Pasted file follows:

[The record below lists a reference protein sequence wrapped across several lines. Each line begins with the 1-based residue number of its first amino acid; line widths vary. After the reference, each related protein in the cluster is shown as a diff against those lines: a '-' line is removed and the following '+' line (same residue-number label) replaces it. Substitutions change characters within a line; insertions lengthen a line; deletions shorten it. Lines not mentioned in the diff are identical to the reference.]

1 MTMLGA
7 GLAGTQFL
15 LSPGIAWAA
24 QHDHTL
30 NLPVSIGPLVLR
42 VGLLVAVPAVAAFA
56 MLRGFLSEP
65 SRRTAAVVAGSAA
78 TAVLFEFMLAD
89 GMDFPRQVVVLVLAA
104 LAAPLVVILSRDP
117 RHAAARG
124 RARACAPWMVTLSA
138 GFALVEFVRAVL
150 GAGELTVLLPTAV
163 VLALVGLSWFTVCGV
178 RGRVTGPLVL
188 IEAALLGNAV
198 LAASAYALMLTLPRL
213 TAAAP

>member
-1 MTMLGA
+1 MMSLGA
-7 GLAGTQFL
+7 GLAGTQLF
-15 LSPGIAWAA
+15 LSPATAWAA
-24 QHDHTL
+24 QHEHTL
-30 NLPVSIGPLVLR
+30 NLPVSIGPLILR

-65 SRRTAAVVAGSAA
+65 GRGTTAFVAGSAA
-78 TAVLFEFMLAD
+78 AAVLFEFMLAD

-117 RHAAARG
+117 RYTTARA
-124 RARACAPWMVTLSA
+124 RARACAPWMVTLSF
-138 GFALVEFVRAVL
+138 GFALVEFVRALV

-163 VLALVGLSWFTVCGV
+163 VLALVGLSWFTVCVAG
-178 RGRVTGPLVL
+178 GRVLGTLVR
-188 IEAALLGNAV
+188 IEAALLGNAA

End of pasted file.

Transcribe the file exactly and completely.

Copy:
[The record below lists a reference protein sequence wrapped across several lines. Each line begins with the 1-based residue number of its first amino acid; line widths vary. After the reference, each related protein in the cluster is shown as a diff against those lines: a '-' line is removed and the following '+' line (same residue-number label) replaces it. Substitutions change characters within a line; insertions lengthen a line; deletions shorten it. Lines not mentioned in the diff are identical to the reference.]

1 MTMLGA
7 GLAGTQFL
15 LSPGIAWAA
24 QHDHTL
30 NLPVSIGPLVLR
42 VGLLVAVPAVAAFA
56 MLRGFLSEP
65 SRRTAAVVAGSAA
78 TAVLFEFMLAD
89 GMDFPRQVVVLVLAA
104 LAAPLVVILSRDP
117 RHAAARG
124 RARACAPWMVTLSA
138 GFALVEFVRAVL
150 GAGELTVLLPTAV
163 VLALVGLSWFTVCGV
178 RGRVTGPLVL
188 IEAALLGNAV
198 LAASAYALMLTLPRL
213 TAAAP

>member
-1 MTMLGA
+1 MMSLGA
-7 GLAGTQFL
+7 GLAGTQLF
-15 LSPGIAWAA
+15 LSPATAWAA
-24 QHDHTL
+24 QHEHTL
-30 NLPVSIGPLVLR
+30 NLPVSIGPLILR

-65 SRRTAAVVAGSAA
+65 GRGTTAFVAGSAA
-78 TAVLFEFMLAD
+78 AAVLFEFMLAD

-117 RHAAARG
+117 RYTTARA
-124 RARACAPWMVTLSA
+124 RARACAPWMVTLSF
-138 GFALVEFVRAVL
+138 GFALVEFVRALV

-163 VLALVGLSWFTVCGV
+163 VLALVGLSWFTVCVAG
-178 RGRVTGPLVL
+178 GRVLGTLVR
-188 IEAALLGNAV
+188 IEAALLGNAA